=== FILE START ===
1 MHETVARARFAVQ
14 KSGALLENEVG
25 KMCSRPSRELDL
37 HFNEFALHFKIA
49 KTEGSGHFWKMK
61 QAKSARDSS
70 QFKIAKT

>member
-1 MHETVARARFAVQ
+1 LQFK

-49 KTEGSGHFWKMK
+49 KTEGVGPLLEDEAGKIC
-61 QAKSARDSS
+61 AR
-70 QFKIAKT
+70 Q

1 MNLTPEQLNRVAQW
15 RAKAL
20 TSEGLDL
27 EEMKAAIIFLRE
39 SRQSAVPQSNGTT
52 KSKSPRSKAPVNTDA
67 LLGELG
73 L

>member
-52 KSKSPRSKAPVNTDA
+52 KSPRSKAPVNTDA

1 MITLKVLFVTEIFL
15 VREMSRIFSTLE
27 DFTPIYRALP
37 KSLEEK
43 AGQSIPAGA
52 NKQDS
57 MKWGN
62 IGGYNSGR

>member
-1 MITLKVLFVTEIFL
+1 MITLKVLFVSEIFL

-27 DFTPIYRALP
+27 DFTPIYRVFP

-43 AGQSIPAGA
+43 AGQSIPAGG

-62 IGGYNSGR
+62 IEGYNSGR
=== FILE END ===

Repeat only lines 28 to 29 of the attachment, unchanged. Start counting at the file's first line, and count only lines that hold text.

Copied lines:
1 MITLKVLFVTEIFL
15 VREMSRIFSTLE